The mask and beard were transported to the Egyptian Museum in Cairo, where they were exhibited as two pieces in one showcase for almost two decades. In 1941, the objects were glued together as one piece, and in 1944 the beard was loosened and reattached.

In August 2014, during repairs to the mask’s showcase, a worker accidently touched the beard and the beard was loosened again. “It was a regular accident,” Eckmann said, adding that the beard had most probably come off because the glue used in 1941 had dried and was no longer effective.

“Speaking as a conservator, believe me this case is very normal and it happens all of the time on objects not only in Egypt but all over the world,” Eckmann said. He confirmed that restorers then glued the beard back on with epoxy resin.

“I don’t know the kind of epoxy they used in the restoration. For that I would need to carry out a lab analysis,” Eckmann said, adding that although epoxy is a material that can be legitimately used in restoration it is not the best solution.

“Restoration has several schools, and I am from the school that prefers not to use epoxy in restoration,” he said. The glue was also applied improperly and remains were visible on the braided beard.

“It can be reversed. It has to be done very carefully, but it is reversible,” said Eckmann, who has been appointed by the Ministry of Antiquities to oversee the mask’s repair. He announced that a committee of experts consisting of conservators, archaeologists and natural scientists has been assigned to develop a plan for restoration of the mask.

One museum conservator, who spoke on condition of anonymity, told the Weekly that epoxy is not a proper material to use to restore the mask, although it was a material often used to re-attach metal or stone because of its high strength. He said that the epoxy used had dried, leaving a gap between the face and the beard on the mask.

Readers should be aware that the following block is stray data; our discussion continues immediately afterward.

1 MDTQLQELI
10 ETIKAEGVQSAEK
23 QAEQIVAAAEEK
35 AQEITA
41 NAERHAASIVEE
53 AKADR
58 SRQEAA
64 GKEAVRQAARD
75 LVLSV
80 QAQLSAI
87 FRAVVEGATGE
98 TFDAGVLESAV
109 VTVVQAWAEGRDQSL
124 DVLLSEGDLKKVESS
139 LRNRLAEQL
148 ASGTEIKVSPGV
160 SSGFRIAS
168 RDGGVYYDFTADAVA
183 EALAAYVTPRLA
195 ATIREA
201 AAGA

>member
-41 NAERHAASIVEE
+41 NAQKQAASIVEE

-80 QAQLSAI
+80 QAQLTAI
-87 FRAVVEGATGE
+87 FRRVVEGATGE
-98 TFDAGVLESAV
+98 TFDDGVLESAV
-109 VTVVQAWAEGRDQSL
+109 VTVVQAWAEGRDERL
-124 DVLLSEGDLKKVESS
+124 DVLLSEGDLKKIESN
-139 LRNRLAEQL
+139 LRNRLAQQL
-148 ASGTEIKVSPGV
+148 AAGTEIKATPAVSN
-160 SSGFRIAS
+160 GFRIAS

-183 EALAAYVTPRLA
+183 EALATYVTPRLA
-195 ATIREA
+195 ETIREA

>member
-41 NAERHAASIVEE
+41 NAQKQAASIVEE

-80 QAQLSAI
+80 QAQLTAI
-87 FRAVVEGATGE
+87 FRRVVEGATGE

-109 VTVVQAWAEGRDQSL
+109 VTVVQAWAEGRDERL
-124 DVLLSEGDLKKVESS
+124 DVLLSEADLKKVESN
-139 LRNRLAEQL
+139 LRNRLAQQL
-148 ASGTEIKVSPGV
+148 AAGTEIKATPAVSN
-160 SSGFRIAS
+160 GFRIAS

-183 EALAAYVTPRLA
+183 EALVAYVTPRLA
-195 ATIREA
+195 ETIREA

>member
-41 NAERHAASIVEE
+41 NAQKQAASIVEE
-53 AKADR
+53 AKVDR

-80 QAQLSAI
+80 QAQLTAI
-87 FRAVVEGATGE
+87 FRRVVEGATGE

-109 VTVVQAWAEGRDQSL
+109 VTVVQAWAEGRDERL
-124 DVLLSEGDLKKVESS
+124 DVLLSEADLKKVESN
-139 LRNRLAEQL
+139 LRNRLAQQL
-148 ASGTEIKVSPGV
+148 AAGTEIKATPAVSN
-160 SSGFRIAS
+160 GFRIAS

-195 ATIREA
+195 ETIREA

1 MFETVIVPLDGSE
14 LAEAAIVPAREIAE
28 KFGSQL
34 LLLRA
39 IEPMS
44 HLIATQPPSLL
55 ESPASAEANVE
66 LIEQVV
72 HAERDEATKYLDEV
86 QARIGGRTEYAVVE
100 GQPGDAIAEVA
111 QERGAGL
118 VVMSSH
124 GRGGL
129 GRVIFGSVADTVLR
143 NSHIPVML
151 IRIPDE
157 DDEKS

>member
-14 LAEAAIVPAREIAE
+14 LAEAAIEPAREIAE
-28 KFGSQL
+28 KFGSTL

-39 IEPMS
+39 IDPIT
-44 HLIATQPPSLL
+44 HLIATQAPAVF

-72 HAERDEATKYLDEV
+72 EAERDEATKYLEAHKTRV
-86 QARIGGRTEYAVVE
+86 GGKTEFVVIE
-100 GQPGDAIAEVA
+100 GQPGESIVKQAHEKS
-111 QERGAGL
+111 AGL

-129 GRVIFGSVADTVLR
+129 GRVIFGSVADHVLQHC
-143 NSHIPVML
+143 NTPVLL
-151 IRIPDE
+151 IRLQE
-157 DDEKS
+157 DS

Eldamaty told reporters that the media had exaggerated the reports of damage to the mask. He claimed that a photograph used in the media had used Photoshop to change the shape of the mask and make the beard look damaged.

The ministry had not attempted a cover-up, he said, contrary to what was reported in the newspapers. The restoration work carried out in 2014 had been fully recorded, and in October 2014 another restoration committee recommended the removal of some of the epoxy.

“Tutankhamun is safe and sound, and all this brouhaha is unjustified. It has had a negative impact on Egypt’s reputation and its great desire to preserve and conserve its heritage,” Eldamaty asserted.

Egyptologist Monica Hanna described the restoration work carried out in August 2014 as unprofessional and told the Weekly that a scientific committee should have been appointed to select the best kind of resin to restore the artefact.

“Eckmann is a very professional conservator who restored king Pepi’s I statue,” Hanna said. There are other very skillful restorers, however, and the museum should have consulted them before attempting to restore the mask.

“Why all that hurry to restore the mask in August 2014? Why use so much epoxy?” she asked. “Any artefact can need restoration, but the important thing is to restore it professionally.”

The mask is 54 cm high and made of gold inlaid with coloured glass and semi-precious stones. The emblems — on the forehead, a vulture and a cobra, and on the shoulders, falcon heads — depict the symbols of the Two Lands of Upper and Lower Egypt and of divine authority. The vulture Nekhbet and the cobra Wadjet were thought to protect the pharaoh.

add comment

  
 
 
  • follow us on